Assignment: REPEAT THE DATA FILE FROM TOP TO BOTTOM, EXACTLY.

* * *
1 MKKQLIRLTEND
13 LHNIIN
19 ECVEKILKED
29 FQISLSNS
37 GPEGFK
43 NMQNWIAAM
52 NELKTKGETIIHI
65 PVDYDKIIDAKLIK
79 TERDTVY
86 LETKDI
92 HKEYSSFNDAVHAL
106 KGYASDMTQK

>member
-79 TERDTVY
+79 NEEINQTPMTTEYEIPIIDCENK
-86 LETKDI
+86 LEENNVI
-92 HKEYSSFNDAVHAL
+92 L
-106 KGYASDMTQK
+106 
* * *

1 MKKQLIRLTEND
13 LHNIIN
19 ECVEKILKED
29 FQISLSNS
37 GPEGFK
43 NMQNWIAAM
52 NELKTKGETIIHI
65 PVDYDKIIDAKLIK
79 TERDTVY
86 LETKDI
92 HKEYSSFNDAVHAL
106 KGYASDMTQK

>member
-79 TERDTVY
+79 NEEINQTPMTTEYEIPIIDCENK
-86 LETKDI
+86 LEENNVI
-92 HKEYSSFNDAVHAL
+92 L
-106 KGYASDMTQK
+106 